Year in review: One step backward leads to lifetime looking forwardNo. 6: Tasha Schuh may have to use a wheelchair, but that certainly isn’t slowing her down.
By: Regan Carstensen, The Republican Eagle
Tasha Schuh may have to use a wheelchair, but that certainly isn’t slowing her down.
Since being crowned Miss Wheelchair USA in July, the Ellsworth resident has been moving full speed ahead with everything from her career to her personal life.
That’s not to say she didn’t keep busy beforehand. Schuh began motivating, inspiring and speaking to crowds on a regular basis after an incident in 1997 changed her life forever.
As an Ellsworth High School student, Schuh took one step backward during a scene change for a school musical and dropped through the open trap door at Red Wing’s Sheldon Theatre. She fell 16 feet onto a cement floor and became a quadriplegic.
The accident initially left Schuh discouraged, but she accepted her condition and used her story as a way to inspire others. Since becoming the reigning Miss Wheelchair USA, however, she’s been inspiring more people than ever before.
“A lot more speaking engagements have opened up because of the title,” Schuh said.
The Miss Wheelchair USA organization also has given her more opportunities to travel and, although it’s technically for work, Schuh said she doesn’t mind.
“I love speaking so much and it is my passion, so it’s hard to call it work,” she said.
In addition to telling her empowering story through various talks, Schuh has been putting it in writing for the past couple of years. All of that work recently culminated in the release of her first book, “My Last Step Backward,” which she said has been well-received.
“People are loving it and saying they can’t put it down,” Schuh said. “It shows me that it was meant to be written, and I’m just so glad because in speaking it’s just impossible for me to share my whole story. Here I’m able to share my story even more and in such a detailed way.”
The book, which can be purchased at www.tashaschuh.com or www.amazon.com, is likely the first of several, Schuh said.
“My Last Step Backward” tells the story of how Schuh’s life changed in seconds on that stage. It concludes with where Schuh’s life was at in April 2012, meaning it doesn’t stretch far enough to put readers at the Miss Wheelchair USA competition over the summer.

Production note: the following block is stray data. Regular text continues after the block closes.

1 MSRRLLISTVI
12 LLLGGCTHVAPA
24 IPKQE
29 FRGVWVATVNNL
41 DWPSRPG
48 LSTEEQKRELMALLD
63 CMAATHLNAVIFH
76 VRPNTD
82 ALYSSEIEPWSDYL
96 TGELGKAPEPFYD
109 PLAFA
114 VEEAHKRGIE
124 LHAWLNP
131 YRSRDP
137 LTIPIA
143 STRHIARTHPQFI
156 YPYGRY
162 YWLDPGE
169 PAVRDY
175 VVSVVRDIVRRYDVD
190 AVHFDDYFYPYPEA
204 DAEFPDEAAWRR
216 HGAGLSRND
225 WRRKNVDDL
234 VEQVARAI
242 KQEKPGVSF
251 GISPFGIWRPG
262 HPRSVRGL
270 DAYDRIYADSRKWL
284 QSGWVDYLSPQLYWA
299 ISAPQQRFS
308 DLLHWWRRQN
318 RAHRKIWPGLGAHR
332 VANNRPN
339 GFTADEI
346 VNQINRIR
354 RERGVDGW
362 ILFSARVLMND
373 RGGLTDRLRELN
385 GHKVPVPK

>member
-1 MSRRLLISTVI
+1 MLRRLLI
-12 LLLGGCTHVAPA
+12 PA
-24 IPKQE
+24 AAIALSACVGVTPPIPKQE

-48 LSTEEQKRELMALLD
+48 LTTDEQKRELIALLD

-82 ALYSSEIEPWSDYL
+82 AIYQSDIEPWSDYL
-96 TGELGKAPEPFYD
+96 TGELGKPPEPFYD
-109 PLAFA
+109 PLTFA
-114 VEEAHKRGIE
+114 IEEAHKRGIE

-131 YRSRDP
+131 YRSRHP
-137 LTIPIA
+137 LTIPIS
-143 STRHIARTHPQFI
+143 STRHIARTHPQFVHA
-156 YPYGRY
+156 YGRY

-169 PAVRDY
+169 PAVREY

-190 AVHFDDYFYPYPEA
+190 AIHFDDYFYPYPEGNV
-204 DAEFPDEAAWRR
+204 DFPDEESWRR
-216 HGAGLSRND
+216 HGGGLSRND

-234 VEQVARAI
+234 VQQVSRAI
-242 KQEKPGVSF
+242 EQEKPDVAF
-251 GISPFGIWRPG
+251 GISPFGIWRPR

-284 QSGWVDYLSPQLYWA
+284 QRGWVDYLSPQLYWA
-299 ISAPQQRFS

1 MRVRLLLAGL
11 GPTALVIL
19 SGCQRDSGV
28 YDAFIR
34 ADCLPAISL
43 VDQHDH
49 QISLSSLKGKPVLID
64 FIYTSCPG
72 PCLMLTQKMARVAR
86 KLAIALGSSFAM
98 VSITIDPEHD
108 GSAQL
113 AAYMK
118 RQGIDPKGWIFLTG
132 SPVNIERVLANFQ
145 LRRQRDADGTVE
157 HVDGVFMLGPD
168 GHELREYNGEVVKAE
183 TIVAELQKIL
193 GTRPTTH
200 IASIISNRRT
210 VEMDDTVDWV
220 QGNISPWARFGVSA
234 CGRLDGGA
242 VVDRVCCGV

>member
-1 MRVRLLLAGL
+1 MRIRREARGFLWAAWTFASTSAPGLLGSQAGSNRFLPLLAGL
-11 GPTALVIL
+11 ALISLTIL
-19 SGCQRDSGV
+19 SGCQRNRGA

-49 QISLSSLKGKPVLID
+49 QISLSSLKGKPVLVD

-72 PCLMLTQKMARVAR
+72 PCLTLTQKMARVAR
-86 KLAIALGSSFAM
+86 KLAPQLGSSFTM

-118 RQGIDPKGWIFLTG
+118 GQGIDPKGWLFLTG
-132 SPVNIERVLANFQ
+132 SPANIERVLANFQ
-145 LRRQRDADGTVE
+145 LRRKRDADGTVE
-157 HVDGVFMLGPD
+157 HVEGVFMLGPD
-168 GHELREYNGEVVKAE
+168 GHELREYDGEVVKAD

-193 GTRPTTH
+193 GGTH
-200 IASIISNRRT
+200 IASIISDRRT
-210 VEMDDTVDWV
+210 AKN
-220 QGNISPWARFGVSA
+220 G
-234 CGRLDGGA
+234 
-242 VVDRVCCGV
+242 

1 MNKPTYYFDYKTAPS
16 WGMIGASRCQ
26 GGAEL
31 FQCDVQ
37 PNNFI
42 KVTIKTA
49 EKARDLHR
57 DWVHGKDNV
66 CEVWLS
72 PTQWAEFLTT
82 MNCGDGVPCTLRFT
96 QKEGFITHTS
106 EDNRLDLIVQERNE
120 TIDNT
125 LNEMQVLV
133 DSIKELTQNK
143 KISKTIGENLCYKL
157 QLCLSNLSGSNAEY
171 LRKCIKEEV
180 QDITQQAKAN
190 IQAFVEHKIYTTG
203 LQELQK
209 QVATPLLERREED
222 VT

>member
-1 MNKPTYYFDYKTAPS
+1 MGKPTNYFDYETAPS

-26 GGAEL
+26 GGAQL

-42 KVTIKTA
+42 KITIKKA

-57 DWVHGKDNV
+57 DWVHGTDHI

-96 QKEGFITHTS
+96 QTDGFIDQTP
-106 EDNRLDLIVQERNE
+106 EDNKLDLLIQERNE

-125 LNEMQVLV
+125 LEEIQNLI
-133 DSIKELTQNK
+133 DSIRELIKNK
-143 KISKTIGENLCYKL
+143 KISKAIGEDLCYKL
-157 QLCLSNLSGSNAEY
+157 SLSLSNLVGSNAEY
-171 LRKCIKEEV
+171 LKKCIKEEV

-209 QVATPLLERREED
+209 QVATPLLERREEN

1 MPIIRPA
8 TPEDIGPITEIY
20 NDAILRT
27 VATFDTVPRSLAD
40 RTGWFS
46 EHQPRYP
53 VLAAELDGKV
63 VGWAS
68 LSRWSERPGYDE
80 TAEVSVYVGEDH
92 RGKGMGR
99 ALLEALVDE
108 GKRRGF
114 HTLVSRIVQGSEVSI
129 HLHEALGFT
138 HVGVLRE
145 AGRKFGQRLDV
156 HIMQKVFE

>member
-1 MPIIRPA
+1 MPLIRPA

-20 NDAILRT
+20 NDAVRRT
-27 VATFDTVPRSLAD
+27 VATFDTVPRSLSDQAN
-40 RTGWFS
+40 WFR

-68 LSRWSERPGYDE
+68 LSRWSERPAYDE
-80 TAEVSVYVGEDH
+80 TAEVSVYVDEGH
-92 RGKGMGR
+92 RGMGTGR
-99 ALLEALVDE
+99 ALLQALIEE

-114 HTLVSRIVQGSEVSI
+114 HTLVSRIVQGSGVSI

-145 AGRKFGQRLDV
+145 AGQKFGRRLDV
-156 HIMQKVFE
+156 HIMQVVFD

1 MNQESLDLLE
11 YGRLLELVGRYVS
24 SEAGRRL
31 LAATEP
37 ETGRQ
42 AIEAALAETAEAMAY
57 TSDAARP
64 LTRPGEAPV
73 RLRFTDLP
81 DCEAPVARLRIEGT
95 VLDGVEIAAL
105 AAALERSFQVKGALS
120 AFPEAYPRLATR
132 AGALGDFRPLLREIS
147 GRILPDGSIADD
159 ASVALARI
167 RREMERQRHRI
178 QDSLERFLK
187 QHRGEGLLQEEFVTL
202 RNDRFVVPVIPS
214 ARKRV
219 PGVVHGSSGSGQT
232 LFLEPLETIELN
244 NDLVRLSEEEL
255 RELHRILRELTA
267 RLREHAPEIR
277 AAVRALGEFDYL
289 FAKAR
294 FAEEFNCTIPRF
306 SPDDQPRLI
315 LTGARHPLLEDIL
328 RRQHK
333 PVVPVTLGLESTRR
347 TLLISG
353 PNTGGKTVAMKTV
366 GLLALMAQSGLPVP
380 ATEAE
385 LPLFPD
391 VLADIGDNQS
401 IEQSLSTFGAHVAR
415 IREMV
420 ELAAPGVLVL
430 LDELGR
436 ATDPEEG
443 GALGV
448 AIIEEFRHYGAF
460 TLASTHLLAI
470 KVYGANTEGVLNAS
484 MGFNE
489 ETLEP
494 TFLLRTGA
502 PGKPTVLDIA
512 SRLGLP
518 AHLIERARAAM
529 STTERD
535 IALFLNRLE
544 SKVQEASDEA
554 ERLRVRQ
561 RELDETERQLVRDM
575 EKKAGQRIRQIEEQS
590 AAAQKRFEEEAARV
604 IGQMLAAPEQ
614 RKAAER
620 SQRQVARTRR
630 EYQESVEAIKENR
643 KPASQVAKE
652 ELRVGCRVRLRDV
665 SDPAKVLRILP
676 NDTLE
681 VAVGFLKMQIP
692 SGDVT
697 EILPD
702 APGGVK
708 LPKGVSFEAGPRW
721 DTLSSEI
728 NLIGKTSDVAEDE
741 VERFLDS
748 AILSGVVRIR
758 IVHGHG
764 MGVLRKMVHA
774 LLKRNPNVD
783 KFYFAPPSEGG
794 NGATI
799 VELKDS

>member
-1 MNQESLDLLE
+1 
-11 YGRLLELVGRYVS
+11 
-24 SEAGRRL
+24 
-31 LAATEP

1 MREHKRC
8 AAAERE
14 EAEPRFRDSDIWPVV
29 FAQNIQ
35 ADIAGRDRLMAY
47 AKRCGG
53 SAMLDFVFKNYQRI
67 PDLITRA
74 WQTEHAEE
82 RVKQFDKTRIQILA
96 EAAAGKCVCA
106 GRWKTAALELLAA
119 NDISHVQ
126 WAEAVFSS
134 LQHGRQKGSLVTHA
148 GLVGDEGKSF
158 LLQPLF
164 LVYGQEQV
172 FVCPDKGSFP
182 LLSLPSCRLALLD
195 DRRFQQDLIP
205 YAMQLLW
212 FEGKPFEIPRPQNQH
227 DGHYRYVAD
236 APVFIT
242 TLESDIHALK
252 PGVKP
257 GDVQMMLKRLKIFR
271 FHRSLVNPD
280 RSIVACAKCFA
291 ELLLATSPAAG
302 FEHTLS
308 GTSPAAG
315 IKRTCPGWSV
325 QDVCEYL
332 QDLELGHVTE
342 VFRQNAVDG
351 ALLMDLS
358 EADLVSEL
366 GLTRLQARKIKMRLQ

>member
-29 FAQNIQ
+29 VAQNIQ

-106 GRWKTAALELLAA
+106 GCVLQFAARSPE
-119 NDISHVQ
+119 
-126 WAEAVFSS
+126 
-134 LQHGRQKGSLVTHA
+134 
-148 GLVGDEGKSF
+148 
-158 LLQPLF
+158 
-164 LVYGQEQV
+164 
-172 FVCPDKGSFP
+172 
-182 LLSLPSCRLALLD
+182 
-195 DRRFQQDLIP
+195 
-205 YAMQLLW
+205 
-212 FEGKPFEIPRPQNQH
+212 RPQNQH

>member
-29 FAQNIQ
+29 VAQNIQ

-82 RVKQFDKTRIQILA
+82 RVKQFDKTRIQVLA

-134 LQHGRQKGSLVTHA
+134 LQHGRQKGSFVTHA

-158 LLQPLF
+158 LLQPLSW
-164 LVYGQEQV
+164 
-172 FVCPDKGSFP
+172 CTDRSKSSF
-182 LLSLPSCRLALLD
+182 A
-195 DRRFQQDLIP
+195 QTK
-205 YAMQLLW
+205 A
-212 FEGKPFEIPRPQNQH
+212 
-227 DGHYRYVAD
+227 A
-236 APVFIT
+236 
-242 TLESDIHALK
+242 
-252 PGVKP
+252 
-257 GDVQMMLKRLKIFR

“We had to cut it off somewhere,” Schuh said.
The book also doesn’t touch on Schuh’s most recent exciting news — her engagement.
While on a trip to Grand Marais, Minn., in October, Schuh’s boyfriend, Doug Drogorub, got down on one knee and popped the question. It happened about eight months after the couple started dating and now their wedding ceremony is less than that far away.
“We are counting down every day. I cannot wait,” Schuh said of Aug. 17, 2013.
While book signings and speaking engagements are consuming much of her time, and wedding planning takes up whatever is left over, Schuh said she wouldn’t have it any other way.
“All these wonderful things that are happening just show me that the best is even still yet to come, and I’m so excited for what’s in store.”
Another Ellsworth native’s year was anything but ‘Grimm’
Tasha Schuh wasn’t the only Ellsworth resident to gain national attention this year.
Twenty-seven-year-old Reed Grimm began his rise to fame in January when he auditioned for the 11th season of Fox television’s “American Idol.”
Though thousands tried, Grimm was one of the lucky contestants to hear a panel of judges say, “You’re going to Hollywood.” It’s a phrase he hoped to hear several years ago when he first auditioned for the singing competition, but it wasn’t until his fifth attempt that the judges put him through.
“I said to him, ‘This is your time,’ when he was selected to go to Hollywood,” Grimm’s mom, Colleen Raye, said in February.
As Grimm continued to advance past each round of eliminations on the show, his friends and family members in Ellsworth would hold gatherings and parties to show their support.
It wasn’t until March 1 that Grimm gave his last performance on “American Idol.” The local star made it into the top 24 before being eliminated, and his lifelong background in music no doubt helped him get there.
Grimm began his musical career at the young age of 2 when he joined the rest of his family on stage, making up the group Genetic Energy. His talent for percussion came as early as sixth grade when the 12-year-old received his first drum set. Later years at Ellsworth High School brought musicals and jazz band performances before Grimm graduated and went on to major in percussion at the University of Wisconsin-La Crosse.
Grimm continues to make the most of his musical talents by performing as lead singer and percussionist for his band, Reed Grimm and the Shoeless Revolution. The group regularly schedules shows in Minnesota and Wisconsin.
As far as “American Idol” goes, Grimm said he’s thankful to have had the experience and can see that it’s already impacting his future.
“It is a new world,” he said the week after being eliminated. “I hope to take this exposure and grow from here. I want to produce something of good quality. Not just musically, but energetically and intentionally good.”